0
We're unable to sign you in at this time. Please try again in a few minutes.
Retry
We were able to sign you in, but your subscription(s) could not be found. Please try again in a few minutes.
Retry
There may be a problem with your account. Please contact the AMA Service Center to resolve this issue.
Contact the AMA Service Center:
Telephone: 1 (800) 262-2350 or 1 (312) 670-7827  *   Email: subscriptions@jamanetwork.com
Error Message ......
ARTICLE |

Treatment of Hypercholesterolemia by a Clinical Nurse Using a Stepped-Care Protocol in a Nonvolunteer Population

Timothy P. Blair, MD; F. Joyce Bryant, RN; Stephen Bocuzzi, MS
Arch Intern Med. 1988;148(5):1046-1048. doi:10.1001/archinte.1988.00380050052008.
Text Size: A A A
Published online

• National trials have demonstrated that the incidence of myocardial infarction and coronary death can be decreased, and progression of atherosclerosis delayed or reversed, by administration of bile acid—binding resins. A cholesterol clinic was established to determine whether a simple protocol would be effective in a nonvolunteer population referred by practicing cardiologists. The clinic was operated by a nurse who followed a stepped-care protocol, similar in concept to that used for treatment of hypertension. In the treatment of 86 patients with type II hyperlipidemia (cholesterol level, 6.85 mmol/L [>265 mg/dL]; triglyceride levels, normal or mildly elevated), compliance with the protocol resulted in reductions in cholesterol level of 19% in patients treated with diet, 23% for those treated with diet plus a bile sequestrant (colestipol hydrochloride or cholestyramine resin), and 25% in those treated with diet plus other cholesterol-lowering drugs. This method of treatment was effective and may serve as a model for the management of large numbers of patients with this condition.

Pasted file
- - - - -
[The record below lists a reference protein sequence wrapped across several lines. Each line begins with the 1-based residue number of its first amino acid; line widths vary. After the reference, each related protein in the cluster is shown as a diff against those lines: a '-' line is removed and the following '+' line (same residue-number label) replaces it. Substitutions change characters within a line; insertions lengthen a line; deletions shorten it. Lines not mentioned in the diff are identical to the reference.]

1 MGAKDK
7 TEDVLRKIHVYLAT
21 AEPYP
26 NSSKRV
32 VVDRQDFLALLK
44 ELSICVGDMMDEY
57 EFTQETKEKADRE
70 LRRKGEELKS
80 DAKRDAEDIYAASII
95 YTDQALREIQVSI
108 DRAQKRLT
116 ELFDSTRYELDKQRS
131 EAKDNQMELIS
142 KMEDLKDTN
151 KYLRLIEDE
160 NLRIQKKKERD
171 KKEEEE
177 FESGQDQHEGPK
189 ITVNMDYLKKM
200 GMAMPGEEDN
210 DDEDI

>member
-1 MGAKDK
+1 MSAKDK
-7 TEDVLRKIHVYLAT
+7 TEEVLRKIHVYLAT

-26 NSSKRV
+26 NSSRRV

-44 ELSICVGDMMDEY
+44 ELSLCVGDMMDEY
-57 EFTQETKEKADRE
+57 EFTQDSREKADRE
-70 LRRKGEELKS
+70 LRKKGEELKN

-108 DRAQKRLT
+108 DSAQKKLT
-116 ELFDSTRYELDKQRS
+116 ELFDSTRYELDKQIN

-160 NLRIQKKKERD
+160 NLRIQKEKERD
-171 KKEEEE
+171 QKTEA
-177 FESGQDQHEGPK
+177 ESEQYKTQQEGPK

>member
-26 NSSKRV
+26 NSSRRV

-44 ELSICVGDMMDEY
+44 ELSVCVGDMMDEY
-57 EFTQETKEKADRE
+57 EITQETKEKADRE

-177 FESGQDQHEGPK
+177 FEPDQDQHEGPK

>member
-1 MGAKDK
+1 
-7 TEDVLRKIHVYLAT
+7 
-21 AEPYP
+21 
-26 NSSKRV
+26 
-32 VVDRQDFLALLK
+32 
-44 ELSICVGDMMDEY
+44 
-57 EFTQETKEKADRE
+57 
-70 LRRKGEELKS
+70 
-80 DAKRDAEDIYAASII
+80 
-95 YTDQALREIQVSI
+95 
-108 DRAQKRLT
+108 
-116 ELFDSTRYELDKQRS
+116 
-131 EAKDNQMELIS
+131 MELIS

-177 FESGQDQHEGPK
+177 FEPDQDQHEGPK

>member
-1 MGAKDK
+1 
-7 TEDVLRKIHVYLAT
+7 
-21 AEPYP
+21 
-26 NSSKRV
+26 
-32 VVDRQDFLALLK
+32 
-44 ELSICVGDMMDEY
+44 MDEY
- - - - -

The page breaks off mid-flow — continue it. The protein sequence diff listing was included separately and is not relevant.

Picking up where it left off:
(Arch Intern Med 1988;148:1046-1048)

Topics

Sign in

Create a free personal account to sign up for alerts, share articles, and more.

Purchase Options

• Buy this article
• Subscribe to the journal

Figures

Tables

References

Correspondence

CME
Meets CME requirements for:
Browse CME for all U.S. States
Accreditation Information
The American Medical Association is accredited by the Accreditation Council for Continuing Medical Education to provide continuing medical education for physicians. The AMA designates this journal-based CME activity for a maximum of 1 AMA PRA Category 1 CreditTM per course. Physicians should claim only the credit commensurate with the extent of their participation in the activity. Physicians who complete the CME course and score at least 80% correct on the quiz are eligible for AMA PRA Category 1 CreditTM.
Note: You must get at least of the answers correct to pass this quiz.
You have not filled in all the answers to complete this quiz
The following questions were not answered:
Sorry, you have unsuccessfully completed this CME quiz with a score of
The following questions were not answered correctly:
Commitment to Change (optional):
Indicate what change(s) you will implement in your practice, if any, based on this CME course.
Your quiz results:
The filled radio buttons indicate your responses. The preferred responses are highlighted
For CME Course: A Proposed Model for Initial Assessment and Management of Acute Heart Failure Syndromes
Indicate what changes(s) you will implement in your practice, if any, based on this CME course.
Submit a Comment

Multimedia

Some tools below are only available to our subscribers or users with an online account.

Web of Science® Times Cited: 38

Sign in

Create a free personal account to sign up for alerts, share articles, and more.

Purchase Options

• Buy this article
• Subscribe to the journal

Related Content

Customize your page view by dragging & repositioning the boxes below.

Jobs
brightcove.createExperiences();